Pour the egg yolks, egg, oil and milk into the well. Use your fingers or a fork to break the eggs up. Still using a fork or your fingers, begin turning the eggs in a circular motion, keeping them within the well and not allowing them to spill over the sides. Using this circular motion, gradually pull in flour from the sides of the well; it is important that the flour not be incorporated into the eggs too rapidly, or dough will be lumpy. Keep moving the eggs while slowly incorporating the flour. Using a pastry scraper, occasionally push the flour toward the eggs; the flour should be moved only enough to maintain the gradual incorporation of the flour, and the eggs should continue to be contained within the well. The mixture will thicken and eventually get too tight to keep turning with your fingers.
When the dough begins thickening and starts lifting itself from the board, begin incorporating the remaining flour with the pastry scraper by lifting the flour up and over the dough that’s beginning to form and cutting it into the dough. When the remaining flour from the sides of the well has been cut into the dough, the dough will still look shaggy. Bring the dough together with the palms of your hands and form it into a ball. It will look flaky but will hold together.
Knead the dough by pressing it, bit by bit, in a forward motion with the heels of your hands rather than folding it over on itself as you would with a bread dough. Re-form the dough into a ball and repeat the process several times. The dough should feel moist but not sticky. Let the dough rest for a few minutes while you clean the work surface.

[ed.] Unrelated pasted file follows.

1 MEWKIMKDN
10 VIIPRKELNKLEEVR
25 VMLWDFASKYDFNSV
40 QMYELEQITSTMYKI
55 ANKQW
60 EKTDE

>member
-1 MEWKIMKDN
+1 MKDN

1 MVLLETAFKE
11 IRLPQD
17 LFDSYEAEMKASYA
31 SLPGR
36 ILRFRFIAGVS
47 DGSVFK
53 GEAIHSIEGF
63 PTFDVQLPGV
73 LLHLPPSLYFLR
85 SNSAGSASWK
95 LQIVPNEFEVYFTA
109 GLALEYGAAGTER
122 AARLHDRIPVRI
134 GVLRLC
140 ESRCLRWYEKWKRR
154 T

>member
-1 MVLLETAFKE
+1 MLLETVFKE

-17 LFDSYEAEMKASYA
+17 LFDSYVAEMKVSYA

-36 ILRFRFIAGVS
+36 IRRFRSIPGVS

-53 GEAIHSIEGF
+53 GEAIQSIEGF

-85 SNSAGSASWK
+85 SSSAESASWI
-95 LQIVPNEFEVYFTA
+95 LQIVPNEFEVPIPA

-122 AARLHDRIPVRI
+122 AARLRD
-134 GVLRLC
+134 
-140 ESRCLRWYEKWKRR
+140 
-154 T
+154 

Dust the clean work surface with a little flour. Knead the dough by pushing against it in a forward motion with the heels of your hands. Form the dough into a ball again and knead it again. Keep kneading in this forward motion until the dough becomes silky smooth. The dough is ready when you can pull your finger through it and the dough wants to snap back into place. The kneading process can take from 10 to 15 minutes.
Even if you think you are finished kneading, knead it for an extra 10 minutes; you cannot over-knead this dough. It is important to work the dough long enough to pass the pull test; otherwise, when it rests, it will collapse.
Double-wrap the dough in plastic wrap to ensure that it does not dry out. Let the dough rest for at least 30 minutes and up to 1 hour before rolling it through a pasta machine. The dough can be made a day ahead, wrapped and refrigerated; bring to room temperature before proceeding.
To make the filling:
Heat 2 tablespoons of the olive oil in a medium sauté pan over high heat. Add the mixed meats and cook, stirring occasionally, until the meat is caramelized and deeply browned, about 5 minutes. Remove the meat and set aside.
In the same pan over high heat, add the remaining olive oil and the onion. Cook for about 4 minutes, scraping the bottom of the pan with a wooden spoon to release the caramelized meat bits, until the onions are golden brown, about 10 minutes. Add the red wine and cook until the pan is almost dry, 1 to 2 minutes. Add the spinach and cook until just wilted, about 1 minute. Add the vegetables to the meat, and allow to cool.
Combine the onion mixture with the browned meat in a bowl and stir until well incorporated. Put the warm meat mixture into a food processor to grind it to a smooth texture or chop it as finely as you can by hand.
Once the meat is ground, add the vinegar, egg, Parmigiano-Reggiano and nutmeg and season with black pepper and salt. Mix well.
To form the agnolotti:
To roll out the pasta using a pasta machine, divide the dough into 4 – 6 pieces. You will roll out one piece at a time, while rolling keep the remainder covered with plastic wrap so it does not dry out. Lightly flour the machine rollers, the work surface around the machine, and the first piece of dough. Set the rollers at the widest setting. Flatten the dough into a disc, sprinkle with flour, then feed the disc into the space between the two rollers. Feed the dough through with one hand, while holding the upturned palm of your hand under the sheet emerging from the rollers. Keep your palm flat to protect the dough from punctures by your fingers.